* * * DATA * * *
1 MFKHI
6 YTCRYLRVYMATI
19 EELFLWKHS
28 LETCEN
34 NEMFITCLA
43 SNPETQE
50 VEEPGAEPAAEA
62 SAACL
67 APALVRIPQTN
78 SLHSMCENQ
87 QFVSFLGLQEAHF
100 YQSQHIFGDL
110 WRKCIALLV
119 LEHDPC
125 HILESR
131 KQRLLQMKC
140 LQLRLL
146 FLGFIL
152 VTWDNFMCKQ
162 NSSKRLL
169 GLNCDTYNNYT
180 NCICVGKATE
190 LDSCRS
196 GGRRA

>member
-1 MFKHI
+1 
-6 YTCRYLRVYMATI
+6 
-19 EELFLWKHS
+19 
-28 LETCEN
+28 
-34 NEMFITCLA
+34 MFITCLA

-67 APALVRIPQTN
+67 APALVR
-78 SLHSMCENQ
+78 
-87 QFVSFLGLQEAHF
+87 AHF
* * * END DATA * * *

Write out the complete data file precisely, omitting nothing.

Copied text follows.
1 MFKHI
6 YTCRYLRVYMATI
19 EELFLWKHS
28 LETCEN
34 NEMFITCLA
43 SNPETQE
50 VEEPGAEPAAEA
62 SAACL
67 APALVRIPQTN
78 SLHSMCENQ
87 QFVSFLGLQEAHF
100 YQSQHIFGDL
110 WRKCIALLV
119 LEHDPC
125 HILESR
131 KQRLLQMKC
140 LQLRLL
146 FLGFIL
152 VTWDNFMCKQ
162 NSSKRLL
169 GLNCDTYNNYT
180 NCICVGKATE
190 LDSCRS
196 GGRRA

>member
-1 MFKHI
+1 
-6 YTCRYLRVYMATI
+6 
-19 EELFLWKHS
+19 
-28 LETCEN
+28 
-34 NEMFITCLA
+34 MFITCLA

-67 APALVRIPQTN
+67 APALVR
-78 SLHSMCENQ
+78 
-87 QFVSFLGLQEAHF
+87 AHF